Proposal to provide TIF, ARPA funds for $7.5 million townhomes project at Eighth, Jersey to go before City Council tonight

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Max Dancer with Happel Realtors said the townhouses would have a kitchen, living space, dining room area, and a half-bathroom on the first floor, then two bedrooms, two baths, and a small office in the middle of the second floor. The townhouses, which also would have single-car garages, are expected to be in the range of 1,800 to 2,000 square feet. Artist rendering by Marko Miladinovic

QUINCY — The Quincy City Council will vote Monday night on a petition to divide two lots into 35 lots on property at 203 S. Eighth and 218-224 S. Ninth, then it will vote on two resolutions to provide funding as part of a $7.5 million proposal to construct 34 two-story residential townhomes and a community building.

HW Ventures, LLC, a corporation owned by Quincyans Justin Wollbrink and Jerry Holtschlag, is asking for financial incentives from the city for this new residential development. Wollbrink, Jerry Holtschlag and Jack Holtschlag, a Democratic alderman in Quincy’s 7th Ward, own the two properties as part of another corporation, Jersey Street Development, LLC. Jack Holtschlag said he is not a partner in HW Ventures.

The project is inside the TIF East District, so requested TIF improvements will pay for new sidewalks, streetlights and street trees surrounding the development. The City Council’s finance committee, in its March 6 meeting, approved sending the expenditure of $320,000 of TIF money for the project to the full council. 

The committee also approved spending $606,850 of American Rescue Plan Act reimbursement funds to help with the new construction to the full council. The City Council approved in June 2022 a resolution that authorizes the use of ARPA money to reimburse the utilities department for the extension of water and sewer lines for new residential construction projects west of 12th Street between Harrison and Locust. 

The city would pay $175,000 for water lines ($5,000 apiece for 35 lots) and $350,000 for sewer lines ($10,000 apiece for 35 lots). The waivers also would cover the cost of the installment of fire sprinkler systems.

The existing water and sewer lines on the property are more than 100 years old, according to Chuck Bevelheimer, director of planning and development.

Building permit fees, water connection fees and sewer connection fees totaling $81,850 also would be waived.

Max Dancer and Heidi Holzgrafe with Happel Realtors have been hired by HW Ventures to assist with the public relations, marketing and pre-sales for the project. Asked when work on the project would begin once it receives City Council approval, Dancer said developers are expecting to lease some of the townhouses in the fourth quarter of 2023, and the project is expected to be complete by the second quarter of 2024.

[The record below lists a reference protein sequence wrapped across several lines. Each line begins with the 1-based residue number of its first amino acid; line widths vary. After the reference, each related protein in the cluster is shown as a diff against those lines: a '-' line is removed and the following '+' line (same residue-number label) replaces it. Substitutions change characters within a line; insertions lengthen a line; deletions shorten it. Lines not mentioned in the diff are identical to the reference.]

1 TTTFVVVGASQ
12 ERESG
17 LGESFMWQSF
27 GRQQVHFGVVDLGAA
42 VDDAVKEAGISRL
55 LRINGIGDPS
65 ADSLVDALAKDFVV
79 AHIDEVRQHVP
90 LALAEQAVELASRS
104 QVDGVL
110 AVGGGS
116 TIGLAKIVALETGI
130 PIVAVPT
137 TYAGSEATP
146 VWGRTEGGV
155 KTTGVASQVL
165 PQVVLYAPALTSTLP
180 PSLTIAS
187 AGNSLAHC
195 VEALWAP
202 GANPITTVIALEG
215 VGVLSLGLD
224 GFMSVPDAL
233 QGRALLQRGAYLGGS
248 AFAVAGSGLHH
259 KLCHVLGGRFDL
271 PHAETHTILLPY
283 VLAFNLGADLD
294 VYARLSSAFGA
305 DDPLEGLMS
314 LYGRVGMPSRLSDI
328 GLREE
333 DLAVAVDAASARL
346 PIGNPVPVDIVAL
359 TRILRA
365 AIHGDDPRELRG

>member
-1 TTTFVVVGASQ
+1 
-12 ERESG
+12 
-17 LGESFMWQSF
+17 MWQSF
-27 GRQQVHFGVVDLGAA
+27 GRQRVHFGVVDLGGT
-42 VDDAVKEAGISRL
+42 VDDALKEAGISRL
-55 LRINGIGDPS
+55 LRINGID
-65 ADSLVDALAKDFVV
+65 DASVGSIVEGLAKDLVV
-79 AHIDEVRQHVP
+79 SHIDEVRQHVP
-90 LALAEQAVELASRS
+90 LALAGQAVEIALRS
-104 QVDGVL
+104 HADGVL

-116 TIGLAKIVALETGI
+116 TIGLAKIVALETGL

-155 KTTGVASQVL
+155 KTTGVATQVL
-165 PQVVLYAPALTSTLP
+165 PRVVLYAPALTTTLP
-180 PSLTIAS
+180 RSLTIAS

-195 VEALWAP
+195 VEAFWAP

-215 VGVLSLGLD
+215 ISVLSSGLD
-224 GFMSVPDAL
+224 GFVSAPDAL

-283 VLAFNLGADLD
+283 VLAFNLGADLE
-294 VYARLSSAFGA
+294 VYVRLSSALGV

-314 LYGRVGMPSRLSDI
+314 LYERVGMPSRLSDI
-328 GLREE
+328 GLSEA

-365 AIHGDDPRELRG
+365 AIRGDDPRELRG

“It’s going to happen pretty darn quick,” he said. “We haven’t had development of this magnitude in a long time.”

Image courtesy of Poepping Stone Bach and Associates

Dancer said the townhouses would have a kitchen, living space, dining room area, and a half-bathroom on the first floor, then two bedrooms, two baths, and a small office in the middle of the second floor. The townhouses, which also would have single-car garages, are expected to be in the range of 1,800 to 2,000 square feet. He said the estimated prices for the townhouses have not yet been determined.

Dancer said what made the property ideal for the project was its availability and accessibility.

“Two of our largest employers are Blessing Health and Quincy Medical Group and the healthcare system in general, and we have a lot of traveling nurses coming to town,” Dancer said, “We have a lot of travelers in general. 

“The other problem that we have on the housing side is the inventory issue that we’ve been seeing for the last couple of years. It’s really cool to sell your house at a really good price, but It’s another thing to find another house at a really good price. That transition period can be awkward for some or a very long-winded process that doesn’t really need to be. These apartments can be easy transition.”

Bevelheimer is estimating $100,000 per year in additional property tax revenues from the townhouses — “and that’s a pretty conservative estimate,” he said at the finance committee meetng. Bevelheimer said the city received $2,754 in property tax from the vacant lot last year.

During his State of the City speech given Friday to the Quincy Exchange Club, Quincy Mayor Mike Troup said the number of housing units typically available for sale has dropped from an average of 160 houses monthly before the pandemic to a current average of approximately 40 houses monthly.

Troup said during the finance committee meeting that the project would help “fill the housing need.” 

Alderman Mike Farha (R-4), chair of the finance committee, said, “This isn’t affordable housing. Let’s not lie to ourselves.”

“But doctors come in, and the nurse practitioners come to the hospital, and they don’t want affordable housing,” Troup replied. 

“Sure, they don’t, but I’m sure they don’t want to be down there in the ghetto, either,” Farha said.

The property was home to Quincy Gaslight and Coke Co., a former gas manufacturing plant, from 1854 to 1943. The Central Illinois Public Service Co., a predecessor to Ameren, sold the property in 1949. Ameren Illinois Utilities bought the property to proceed with a voluntary environmental remediation project under the supervision of the Illinois Environmental Protection Agency. The $30 million cleanup project started in 2010 and lasted two years. 

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